Our Voice

When we write and we speak, we want others to feel like they’ve been heard. Like what they say matters, and that we’ve taken them seriously. When others speak, we furrow our brow and listen. We want anyone to feel comfortable bringing their problems to us, and confident that we’d never pass judgment — because we wouldn’t. We choose our words deliberately and would never be caught shouting … unless it was to let someone know they dropped their wallet.

Keep it simple

Always use a short sentence over a long, stuffy one. Same with words.

Front-load the meaning

To be ultra clear, begin paragraphs with the most important thing. For example, rather than Slack someone a long story that ends with a request, we’ll start with the request — “Do you have 30 minutes to help?” — and work back.

Write like you talk

If you wouldn’t say it in casual conversation to a friend, find simpler wording.

Check your facts

With a complex subject like the Honeyland game, it's important to get facts correct when publishing them. Make sure that what you're putting out is accurate to the game.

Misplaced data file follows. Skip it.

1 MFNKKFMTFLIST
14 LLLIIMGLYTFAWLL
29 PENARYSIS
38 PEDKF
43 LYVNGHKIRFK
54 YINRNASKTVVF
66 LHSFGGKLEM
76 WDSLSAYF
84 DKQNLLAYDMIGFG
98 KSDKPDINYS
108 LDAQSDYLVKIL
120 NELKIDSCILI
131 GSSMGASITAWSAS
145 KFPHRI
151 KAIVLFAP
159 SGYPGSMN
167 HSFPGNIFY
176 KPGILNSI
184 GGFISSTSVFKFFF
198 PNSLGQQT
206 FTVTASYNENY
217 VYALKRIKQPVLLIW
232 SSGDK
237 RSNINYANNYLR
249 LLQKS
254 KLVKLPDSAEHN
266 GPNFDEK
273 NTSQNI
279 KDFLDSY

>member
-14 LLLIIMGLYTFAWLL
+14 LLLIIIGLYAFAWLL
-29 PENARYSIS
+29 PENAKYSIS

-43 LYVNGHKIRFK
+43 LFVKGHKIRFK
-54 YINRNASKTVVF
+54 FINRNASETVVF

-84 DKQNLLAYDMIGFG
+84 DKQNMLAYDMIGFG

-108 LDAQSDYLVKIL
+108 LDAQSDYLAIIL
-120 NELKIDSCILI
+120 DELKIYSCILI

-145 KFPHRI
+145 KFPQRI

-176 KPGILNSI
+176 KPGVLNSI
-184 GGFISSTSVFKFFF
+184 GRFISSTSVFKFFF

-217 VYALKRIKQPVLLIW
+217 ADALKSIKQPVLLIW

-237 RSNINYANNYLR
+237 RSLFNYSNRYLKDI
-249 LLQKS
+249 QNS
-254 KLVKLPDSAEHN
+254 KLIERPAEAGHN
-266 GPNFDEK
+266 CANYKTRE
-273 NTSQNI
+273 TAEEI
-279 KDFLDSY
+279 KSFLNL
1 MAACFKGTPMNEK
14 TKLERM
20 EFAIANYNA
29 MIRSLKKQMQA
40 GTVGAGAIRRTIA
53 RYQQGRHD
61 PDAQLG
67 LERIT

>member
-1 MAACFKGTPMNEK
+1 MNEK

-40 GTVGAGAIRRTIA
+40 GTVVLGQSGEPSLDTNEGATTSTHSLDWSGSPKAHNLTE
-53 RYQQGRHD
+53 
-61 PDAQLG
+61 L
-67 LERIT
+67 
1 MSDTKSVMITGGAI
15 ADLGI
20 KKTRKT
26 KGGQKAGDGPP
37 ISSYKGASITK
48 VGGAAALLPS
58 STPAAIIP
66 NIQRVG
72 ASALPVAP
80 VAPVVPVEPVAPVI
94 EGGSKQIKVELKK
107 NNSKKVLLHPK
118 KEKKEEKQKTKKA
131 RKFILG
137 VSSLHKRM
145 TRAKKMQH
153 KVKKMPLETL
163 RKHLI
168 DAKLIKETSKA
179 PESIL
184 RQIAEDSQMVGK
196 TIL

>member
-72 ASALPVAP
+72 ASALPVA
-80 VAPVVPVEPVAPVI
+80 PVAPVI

Write in active voice

Say, “I checked the facts,” not, “The facts were checked by me.”

Always edit

Never submit something unless you’ve read through it yourself.

Eliminate jargon where possible

To the best of your ability, avoid using industry-specific words and jargon that may confuse or mislead newcomers. Honeyland is an inclusive game for people of all life experiences and backgrounds.

Reframe negative statements to be positive

For example, turn “no shipping fee” into “free shipping.” It’s shorter, more accurate, and more upbeat.

Check your homonyms and homophones

These are words that are pronounced the same but spelled differently. E.g. “they’re” and “their.”

When in doubt, delete “that”

“That” tends to get overused. If you can delete it and a sentence reads the same, please do.

Double-check all pronouns

If it’s not clear what your “it” or “that” is referring to, bring the noun up again.

Be specific

Is it a river or is it the Nile? Is it a truck or is it an eighteen-wheeler? Specificity paints the picture.

Hyphenate modifiers

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